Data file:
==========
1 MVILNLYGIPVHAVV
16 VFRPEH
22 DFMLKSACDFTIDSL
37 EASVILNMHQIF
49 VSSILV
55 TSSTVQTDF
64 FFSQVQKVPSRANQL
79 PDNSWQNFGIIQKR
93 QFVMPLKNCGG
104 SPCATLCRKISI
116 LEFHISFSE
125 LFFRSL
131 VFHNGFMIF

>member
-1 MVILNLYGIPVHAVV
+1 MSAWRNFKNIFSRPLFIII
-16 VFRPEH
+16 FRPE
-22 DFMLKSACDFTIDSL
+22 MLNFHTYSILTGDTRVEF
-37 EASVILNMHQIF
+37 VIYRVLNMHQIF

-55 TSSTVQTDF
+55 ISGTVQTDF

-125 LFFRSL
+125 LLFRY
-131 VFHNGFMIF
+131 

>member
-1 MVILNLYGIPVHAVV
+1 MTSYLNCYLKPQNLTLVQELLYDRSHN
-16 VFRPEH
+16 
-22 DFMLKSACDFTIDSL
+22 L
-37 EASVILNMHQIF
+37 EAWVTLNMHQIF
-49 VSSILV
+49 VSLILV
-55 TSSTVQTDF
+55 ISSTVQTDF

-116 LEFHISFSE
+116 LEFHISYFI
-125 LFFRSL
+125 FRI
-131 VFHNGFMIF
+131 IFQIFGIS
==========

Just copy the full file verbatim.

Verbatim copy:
1 MVILNLYGIPVHAVV
16 VFRPEH
22 DFMLKSACDFTIDSL
37 EASVILNMHQIF
49 VSSILV
55 TSSTVQTDF
64 FFSQVQKVPSRANQL
79 PDNSWQNFGIIQKR
93 QFVMPLKNCGG
104 SPCATLCRKISI
116 LEFHISFSE
125 LFFRSL
131 VFHNGFMIF

>member
-1 MVILNLYGIPVHAVV
+1 MSAWRNFKNIFSRPLFIII
-16 VFRPEH
+16 FRPE
-22 DFMLKSACDFTIDSL
+22 MLNFHTYSILTGDTRVEF
-37 EASVILNMHQIF
+37 VIYRVLNMHQIF

-55 TSSTVQTDF
+55 ISGTVQTDF

-125 LFFRSL
+125 LLFRY
-131 VFHNGFMIF
+131 

>member
-1 MVILNLYGIPVHAVV
+1 MTSYLNCYLKPQNLTLVQELLYDRSHN
-16 VFRPEH
+16 
-22 DFMLKSACDFTIDSL
+22 L
-37 EASVILNMHQIF
+37 EAWVTLNMHQIF
-49 VSSILV
+49 VSLILV
-55 TSSTVQTDF
+55 ISSTVQTDF

-116 LEFHISFSE
+116 LEFHISYFI
-125 LFFRSL
+125 FRI
-131 VFHNGFMIF
+131 IFQIFGIS